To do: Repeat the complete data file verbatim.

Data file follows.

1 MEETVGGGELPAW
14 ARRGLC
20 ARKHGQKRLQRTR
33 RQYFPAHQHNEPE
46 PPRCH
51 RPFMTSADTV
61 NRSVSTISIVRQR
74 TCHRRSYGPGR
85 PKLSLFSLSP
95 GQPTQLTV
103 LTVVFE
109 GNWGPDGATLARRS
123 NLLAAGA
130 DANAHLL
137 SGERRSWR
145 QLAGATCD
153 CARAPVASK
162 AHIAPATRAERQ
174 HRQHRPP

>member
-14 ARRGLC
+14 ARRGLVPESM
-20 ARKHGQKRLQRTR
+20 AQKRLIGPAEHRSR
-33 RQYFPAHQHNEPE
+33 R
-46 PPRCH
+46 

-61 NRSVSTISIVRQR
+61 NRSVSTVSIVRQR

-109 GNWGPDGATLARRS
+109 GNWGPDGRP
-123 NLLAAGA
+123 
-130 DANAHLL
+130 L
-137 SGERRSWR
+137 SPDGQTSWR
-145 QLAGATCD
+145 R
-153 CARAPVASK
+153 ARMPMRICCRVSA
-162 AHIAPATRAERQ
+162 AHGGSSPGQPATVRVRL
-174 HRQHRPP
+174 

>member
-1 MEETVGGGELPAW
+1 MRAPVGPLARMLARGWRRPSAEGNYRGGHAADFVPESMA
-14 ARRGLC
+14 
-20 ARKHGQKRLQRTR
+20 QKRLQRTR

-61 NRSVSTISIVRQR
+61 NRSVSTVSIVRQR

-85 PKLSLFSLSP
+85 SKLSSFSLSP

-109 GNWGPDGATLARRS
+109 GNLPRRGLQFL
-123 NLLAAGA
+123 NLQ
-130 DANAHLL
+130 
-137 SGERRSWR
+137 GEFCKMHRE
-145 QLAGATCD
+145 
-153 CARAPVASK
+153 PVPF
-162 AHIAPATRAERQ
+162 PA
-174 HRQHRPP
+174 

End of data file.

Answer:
1 MEETVGGGELPAW
14 ARRGLC
20 ARKHGQKRLQRTR
33 RQYFPAHQHNEPE
46 PPRCH
51 RPFMTSADTV
61 NRSVSTISIVRQR
74 TCHRRSYGPGR
85 PKLSLFSLSP
95 GQPTQLTV
103 LTVVFE
109 GNWGPDGATLARRS
123 NLLAAGA
130 DANAHLL
137 SGERRSWR
145 QLAGATCD
153 CARAPVASK
162 AHIAPATRAERQ
174 HRQHRPP

>member
-14 ARRGLC
+14 ARRGLVPESM
-20 ARKHGQKRLQRTR
+20 AQKRLIGPAEHRSR
-33 RQYFPAHQHNEPE
+33 R
-46 PPRCH
+46 

-61 NRSVSTISIVRQR
+61 NRSVSTVSIVRQR

-109 GNWGPDGATLARRS
+109 GNWGPDGRP
-123 NLLAAGA
+123 
-130 DANAHLL
+130 L
-137 SGERRSWR
+137 SPDGQTSWR
-145 QLAGATCD
+145 R
-153 CARAPVASK
+153 ARMPMRICCRVSA
-162 AHIAPATRAERQ
+162 AHGGSSPGQPATVRVRL
-174 HRQHRPP
+174 

>member
-1 MEETVGGGELPAW
+1 MRAPVGPLARMLARGWRRPSAEGNYRGGHAADFVPESMA
-14 ARRGLC
+14 
-20 ARKHGQKRLQRTR
+20 QKRLQRTR

-61 NRSVSTISIVRQR
+61 NRSVSTVSIVRQR

-85 PKLSLFSLSP
+85 SKLSSFSLSP

-109 GNWGPDGATLARRS
+109 GNLPRRGLQFL
-123 NLLAAGA
+123 NLQ
-130 DANAHLL
+130 
-137 SGERRSWR
+137 GEFCKMHRE
-145 QLAGATCD
+145 
-153 CARAPVASK
+153 PVPF
-162 AHIAPATRAERQ
+162 PA
-174 HRQHRPP
+174 